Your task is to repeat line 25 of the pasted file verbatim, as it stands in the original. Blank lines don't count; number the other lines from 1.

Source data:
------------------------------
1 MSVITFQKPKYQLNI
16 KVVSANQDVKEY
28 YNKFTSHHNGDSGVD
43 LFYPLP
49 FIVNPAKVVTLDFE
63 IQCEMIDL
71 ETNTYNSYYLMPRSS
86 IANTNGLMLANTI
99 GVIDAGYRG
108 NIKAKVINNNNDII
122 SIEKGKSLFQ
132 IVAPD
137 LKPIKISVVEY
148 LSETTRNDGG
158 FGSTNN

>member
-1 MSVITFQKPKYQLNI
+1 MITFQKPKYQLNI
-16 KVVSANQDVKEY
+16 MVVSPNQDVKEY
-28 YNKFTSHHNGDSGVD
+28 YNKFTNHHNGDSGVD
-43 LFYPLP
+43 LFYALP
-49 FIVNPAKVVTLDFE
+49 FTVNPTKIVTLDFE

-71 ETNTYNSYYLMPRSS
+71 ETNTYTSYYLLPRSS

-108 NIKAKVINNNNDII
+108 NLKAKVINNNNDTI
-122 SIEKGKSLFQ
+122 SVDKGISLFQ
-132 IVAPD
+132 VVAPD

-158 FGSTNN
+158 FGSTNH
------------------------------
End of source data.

-49 FIVNPAKVVTLDFE